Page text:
Confusion regarding Threads.@spawn performance

I’m not able to use Threads.@spawn with the kind of performance I’d expect:

samuela@n64:~/dev/research/julia/odecontrol$ JULIA_NUM_THREADS=32 julia --project
   _       _ _(_)_     |  Documentation:
  (_)     | (_) (_)    |
   _ _   _| |_  __ _   |  Type "?" for help, "]?" for Pkg help.
  | | | | | | |/ _` |  |
  | | |_| | | | (_| |  |  Version 1.4.2 (2020-05-23)
 _/ |\__'_|_|_|\__'_|  |  Official release
|__/                   |

julia> using LinearAlgebra

julia> using BenchmarkTools

julia> @time svdvals(rand(1000, 1000))
  0.102739 seconds (33 allocations: 15.859 MiB)
1000-element Array{Float64,1}:

julia> @time svdvals(rand(1000, 1000))
  0.104076 seconds (12 allocations: 15.839 MiB, 3.85% gc time)
1000-element Array{Float64,1}:

Ok, so the SVD takes about 100ms. Got it.

julia> @time Threads.@spawn svdvals(rand(1000, 1000))
  0.003804 seconds (6.58 k allocations: 380.660 KiB)
Task (runnable) @0x00007f829b07b340

julia> @time Threads.@spawn svdvals(rand(1000, 1000))
  0.000123 seconds (27 allocations: 2.203 KiB)
Task (runnable) @0x00007f829d945870

We can spawn a thread for the SVD and get back a Task in ~0.1ms. It stands to reason then that we should be able to spin up 1000 Tasks in the same way in about 100ms. But instead this code just hangs forever:

julia> @time [Threads.@spawn svdvals(rand(1000, 1000)) for _ in 1:1000]

Why is that? Am I hitting some kind of thread limit?

svd should already be multithreaded, so I presume that spawning threads over that just isn’t a good idea since BLAS threads don’t currently compose, so it’s probably running thousands of simultaneous threads simultaneously there.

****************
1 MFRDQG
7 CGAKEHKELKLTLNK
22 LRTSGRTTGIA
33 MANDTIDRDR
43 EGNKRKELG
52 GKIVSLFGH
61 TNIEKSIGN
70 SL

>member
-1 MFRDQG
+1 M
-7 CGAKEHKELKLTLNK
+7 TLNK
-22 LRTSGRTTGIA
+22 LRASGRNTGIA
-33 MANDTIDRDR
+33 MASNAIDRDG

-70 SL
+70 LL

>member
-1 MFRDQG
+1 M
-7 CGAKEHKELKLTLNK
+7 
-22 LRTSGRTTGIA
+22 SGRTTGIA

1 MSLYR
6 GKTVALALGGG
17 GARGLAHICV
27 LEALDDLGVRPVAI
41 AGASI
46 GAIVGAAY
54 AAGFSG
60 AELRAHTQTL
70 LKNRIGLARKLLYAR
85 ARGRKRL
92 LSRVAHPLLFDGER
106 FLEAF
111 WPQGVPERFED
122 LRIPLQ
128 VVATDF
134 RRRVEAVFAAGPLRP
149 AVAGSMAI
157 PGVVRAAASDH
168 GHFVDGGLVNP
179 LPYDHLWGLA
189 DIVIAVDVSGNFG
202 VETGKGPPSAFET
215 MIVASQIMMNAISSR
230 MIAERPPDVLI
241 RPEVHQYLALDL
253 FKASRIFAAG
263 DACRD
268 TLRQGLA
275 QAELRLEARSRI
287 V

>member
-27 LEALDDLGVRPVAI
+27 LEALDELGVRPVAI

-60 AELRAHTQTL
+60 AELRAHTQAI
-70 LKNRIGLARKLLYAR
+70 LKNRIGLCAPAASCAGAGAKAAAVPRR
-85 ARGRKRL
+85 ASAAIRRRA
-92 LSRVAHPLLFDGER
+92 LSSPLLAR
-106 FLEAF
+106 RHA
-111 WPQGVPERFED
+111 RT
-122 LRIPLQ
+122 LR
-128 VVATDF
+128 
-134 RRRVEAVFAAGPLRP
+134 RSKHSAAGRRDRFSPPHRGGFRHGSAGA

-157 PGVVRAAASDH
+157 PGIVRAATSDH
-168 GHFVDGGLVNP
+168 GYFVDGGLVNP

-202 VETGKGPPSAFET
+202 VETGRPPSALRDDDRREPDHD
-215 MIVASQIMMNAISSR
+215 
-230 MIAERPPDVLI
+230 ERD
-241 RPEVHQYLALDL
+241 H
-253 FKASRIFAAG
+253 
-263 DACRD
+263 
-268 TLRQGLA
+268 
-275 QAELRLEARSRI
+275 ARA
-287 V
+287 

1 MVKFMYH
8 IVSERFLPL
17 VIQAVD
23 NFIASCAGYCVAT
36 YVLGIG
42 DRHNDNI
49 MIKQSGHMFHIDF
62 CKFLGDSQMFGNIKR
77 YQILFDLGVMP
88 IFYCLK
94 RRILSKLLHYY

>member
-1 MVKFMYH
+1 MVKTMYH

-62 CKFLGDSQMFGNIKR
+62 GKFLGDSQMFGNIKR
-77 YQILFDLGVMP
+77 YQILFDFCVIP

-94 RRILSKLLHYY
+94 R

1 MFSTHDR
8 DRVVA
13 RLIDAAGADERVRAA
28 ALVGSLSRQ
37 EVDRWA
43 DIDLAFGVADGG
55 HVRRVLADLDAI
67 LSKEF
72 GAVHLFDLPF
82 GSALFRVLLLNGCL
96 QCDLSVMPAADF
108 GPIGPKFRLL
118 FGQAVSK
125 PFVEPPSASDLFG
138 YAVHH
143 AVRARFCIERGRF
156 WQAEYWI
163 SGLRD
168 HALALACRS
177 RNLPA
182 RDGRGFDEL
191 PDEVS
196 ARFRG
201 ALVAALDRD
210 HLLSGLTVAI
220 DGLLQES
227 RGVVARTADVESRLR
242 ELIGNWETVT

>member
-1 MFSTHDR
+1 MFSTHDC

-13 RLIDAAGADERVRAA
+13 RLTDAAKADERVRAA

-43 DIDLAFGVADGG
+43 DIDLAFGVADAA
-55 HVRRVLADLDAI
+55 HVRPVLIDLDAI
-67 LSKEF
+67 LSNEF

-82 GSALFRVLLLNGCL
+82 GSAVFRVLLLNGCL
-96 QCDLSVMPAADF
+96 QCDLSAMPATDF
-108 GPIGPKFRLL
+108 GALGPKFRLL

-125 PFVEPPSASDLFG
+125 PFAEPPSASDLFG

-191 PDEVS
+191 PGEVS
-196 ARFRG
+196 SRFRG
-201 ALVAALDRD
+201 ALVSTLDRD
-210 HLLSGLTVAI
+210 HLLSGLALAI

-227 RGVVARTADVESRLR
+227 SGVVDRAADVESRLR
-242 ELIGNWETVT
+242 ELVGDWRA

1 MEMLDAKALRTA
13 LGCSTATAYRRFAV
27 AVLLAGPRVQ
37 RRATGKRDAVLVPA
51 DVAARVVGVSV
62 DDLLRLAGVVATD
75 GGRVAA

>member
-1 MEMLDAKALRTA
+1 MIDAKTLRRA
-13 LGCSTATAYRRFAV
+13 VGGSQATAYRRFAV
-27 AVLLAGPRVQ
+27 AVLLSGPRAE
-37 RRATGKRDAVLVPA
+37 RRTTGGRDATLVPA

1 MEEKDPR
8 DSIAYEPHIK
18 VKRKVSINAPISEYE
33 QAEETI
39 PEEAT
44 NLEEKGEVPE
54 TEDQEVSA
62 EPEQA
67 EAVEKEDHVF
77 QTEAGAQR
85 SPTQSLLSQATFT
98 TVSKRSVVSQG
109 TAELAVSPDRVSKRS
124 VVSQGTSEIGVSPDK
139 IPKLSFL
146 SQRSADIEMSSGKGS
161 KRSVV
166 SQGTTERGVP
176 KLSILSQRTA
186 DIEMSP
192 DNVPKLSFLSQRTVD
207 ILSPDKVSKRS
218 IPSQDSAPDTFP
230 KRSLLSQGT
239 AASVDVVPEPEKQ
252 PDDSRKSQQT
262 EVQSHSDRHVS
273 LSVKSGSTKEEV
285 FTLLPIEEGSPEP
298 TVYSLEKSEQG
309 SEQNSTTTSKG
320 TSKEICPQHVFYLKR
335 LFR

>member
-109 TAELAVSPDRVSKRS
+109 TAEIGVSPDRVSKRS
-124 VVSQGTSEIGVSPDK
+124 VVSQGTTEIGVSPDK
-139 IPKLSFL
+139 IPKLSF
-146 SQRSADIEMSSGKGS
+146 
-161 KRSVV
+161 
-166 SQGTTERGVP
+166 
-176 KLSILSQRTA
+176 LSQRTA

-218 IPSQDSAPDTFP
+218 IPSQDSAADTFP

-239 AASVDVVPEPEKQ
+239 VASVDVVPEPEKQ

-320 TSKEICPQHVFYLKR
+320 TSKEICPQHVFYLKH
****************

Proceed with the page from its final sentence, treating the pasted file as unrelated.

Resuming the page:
Note that you are only starting the computation and not waiting for them. Maybe what you wanted to write was @time @sync Threads.@spawn svdvals(rand(1000, 1000)) and map(fetch, [Threads.@spawn svdvals(rand(1000, 1000)) for _ in 1:1000]). However, spawning 1000 tasks at once does not sound like a good idea (although it doesn’t matter much here since svdvals is a compute-intensive function). It’d be better to chunk the iteration space.

In general, I highly recommend to not use @spawn directly unless you are in very low-level programming mode. For high-level computations like this, consider one of

But, if you use only svdvals (or other threaded functions from BLAS) in threads and not other functions, it doesn’t make sense to combine it with threads in Julia, as @ChrisRackauckas mentioned.

Just in case you did mean to measure an overhead of just starting a task, a better way is probably something like

julia> function onlystart()
           t = Task(() -> nothing)
           t.sticky = false
onlystart (generic function with 1 method)

julia> @time onlystart()
  0.000005 seconds (4 allocations: 704 bytes)
Task (done) @0x00007f6e31dbb5b0

julia> @time onlystart()
  0.000003 seconds (4 allocations: 704 bytes)
Task (done) @0x00007f6e31dbdae0

Note that I don’t need to use svdvals or anything to measure the time for “spinning up” a task; it’s the same for any task.

Repeatedly calling @time Threads.@spawn ... is not a good idea because it’d includes compile time and Threads.@spawn would create a new closure every time. Using @btime is always a good idea but doing this here is a bit tricky:

julia> const TASKREF = Ref(onlystart())
Base.RefValue{Task}(Task (done) @0x00007f41d66e2710)

julia> @btime (TASKREF[] = onlystart()) setup = wait(TASKREF[])
  162.337 ns (4 allocations: 723 bytes)